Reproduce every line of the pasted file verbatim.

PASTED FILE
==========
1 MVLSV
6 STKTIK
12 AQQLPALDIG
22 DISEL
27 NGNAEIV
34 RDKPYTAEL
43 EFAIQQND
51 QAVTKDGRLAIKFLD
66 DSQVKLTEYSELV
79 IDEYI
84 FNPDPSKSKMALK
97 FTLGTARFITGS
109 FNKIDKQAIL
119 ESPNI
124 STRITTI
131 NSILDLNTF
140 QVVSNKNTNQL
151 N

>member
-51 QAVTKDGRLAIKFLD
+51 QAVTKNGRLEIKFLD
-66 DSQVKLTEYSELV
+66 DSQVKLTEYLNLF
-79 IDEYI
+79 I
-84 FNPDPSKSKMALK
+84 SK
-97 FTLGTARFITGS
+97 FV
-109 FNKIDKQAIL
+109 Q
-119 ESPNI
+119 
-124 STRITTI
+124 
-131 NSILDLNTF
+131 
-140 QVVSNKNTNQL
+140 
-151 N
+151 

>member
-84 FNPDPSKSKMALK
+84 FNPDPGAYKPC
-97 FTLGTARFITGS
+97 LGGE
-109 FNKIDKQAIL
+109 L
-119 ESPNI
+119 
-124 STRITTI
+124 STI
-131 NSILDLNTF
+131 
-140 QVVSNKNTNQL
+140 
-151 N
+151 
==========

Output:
1 MVLSV
6 STKTIK
12 AQQLPALDIG
22 DISEL
27 NGNAEIV
34 RDKPYTAEL
43 EFAIQQND
51 QAVTKDGRLAIKFLD
66 DSQVKLTEYSELV
79 IDEYI
84 FNPDPSKSKMALK
97 FTLGTARFITGS
109 FNKIDKQAIL
119 ESPNI
124 STRITTI
131 NSILDLNTF
140 QVVSNKNTNQL
151 N

>member
-51 QAVTKDGRLAIKFLD
+51 QAVTKNGRLEIKFLD
-66 DSQVKLTEYSELV
+66 DSQVKLTEYLNLF
-79 IDEYI
+79 I
-84 FNPDPSKSKMALK
+84 SK
-97 FTLGTARFITGS
+97 FV
-109 FNKIDKQAIL
+109 Q
-119 ESPNI
+119 
-124 STRITTI
+124 
-131 NSILDLNTF
+131 
-140 QVVSNKNTNQL
+140 
-151 N
+151 

>member
-84 FNPDPSKSKMALK
+84 FNPDPGAYKPC
-97 FTLGTARFITGS
+97 LGGE
-109 FNKIDKQAIL
+109 L
-119 ESPNI
+119 
-124 STRITTI
+124 STI
-131 NSILDLNTF
+131 
-140 QVVSNKNTNQL
+140 
-151 N
+151 